New Journalism, intensely subjective approach to journalistic writing prevalent in the United States during the 1960s and 70s, incorporating stylistic techniques associated with fiction in order to produce a vivid and immediate nonfiction style. During a time marked by political, social, and cultural upheaval, New Journalism's practitioners adopted what they considered to be exciting and appropriate methods of reporting, combining personal impressions and opinions, reconstructing dialogue and slang, and writing from the point of view of their subjects. Writers who used this idiosyncratic style include Tom Wolfe (who coined the term), Hunter S. Thompson, Joan Didion, George Plimpton, Jimmy Breslin, Gay Talese, and, in their nonfiction works, Norman Mailer and Truman Capote. Among the magazines most noted for publishing essays in the genre were The New Yorker, Esquire, New York, and Rolling Stone.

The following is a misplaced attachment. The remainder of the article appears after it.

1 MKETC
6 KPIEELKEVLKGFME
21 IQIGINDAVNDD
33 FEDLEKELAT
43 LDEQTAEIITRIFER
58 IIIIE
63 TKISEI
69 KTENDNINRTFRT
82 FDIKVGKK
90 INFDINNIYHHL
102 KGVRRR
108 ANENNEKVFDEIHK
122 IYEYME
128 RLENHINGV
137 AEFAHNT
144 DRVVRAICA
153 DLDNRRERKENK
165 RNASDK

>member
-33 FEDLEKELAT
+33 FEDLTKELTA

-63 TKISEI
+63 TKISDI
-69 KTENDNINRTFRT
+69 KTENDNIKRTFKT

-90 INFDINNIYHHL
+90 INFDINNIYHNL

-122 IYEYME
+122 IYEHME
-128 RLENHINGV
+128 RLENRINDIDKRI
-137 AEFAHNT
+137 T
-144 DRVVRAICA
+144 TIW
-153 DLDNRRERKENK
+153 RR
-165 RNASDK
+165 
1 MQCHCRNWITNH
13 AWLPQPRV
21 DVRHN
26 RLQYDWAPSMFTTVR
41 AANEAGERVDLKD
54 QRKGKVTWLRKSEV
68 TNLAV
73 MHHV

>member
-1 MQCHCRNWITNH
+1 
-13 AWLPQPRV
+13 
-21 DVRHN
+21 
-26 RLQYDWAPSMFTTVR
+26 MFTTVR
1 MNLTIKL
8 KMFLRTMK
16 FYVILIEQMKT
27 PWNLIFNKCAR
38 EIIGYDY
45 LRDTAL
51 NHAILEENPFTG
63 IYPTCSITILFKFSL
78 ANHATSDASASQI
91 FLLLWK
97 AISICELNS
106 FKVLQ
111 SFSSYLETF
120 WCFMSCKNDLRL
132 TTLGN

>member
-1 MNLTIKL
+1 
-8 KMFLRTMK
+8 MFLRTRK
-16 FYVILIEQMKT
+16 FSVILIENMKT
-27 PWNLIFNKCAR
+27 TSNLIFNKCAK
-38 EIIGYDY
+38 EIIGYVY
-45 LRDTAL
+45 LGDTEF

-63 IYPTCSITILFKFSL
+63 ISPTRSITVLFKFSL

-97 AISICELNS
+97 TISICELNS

See T. Wolfe and E. W. Johnson, ed., The New Journalism (1973); M. Weingarten, The Gang That Wouldn't Write Straight (2009).
The Columbia Electronic Encyclopedia, 6th ed. Copyright © 2012, Columbia University Press. All rights reserved.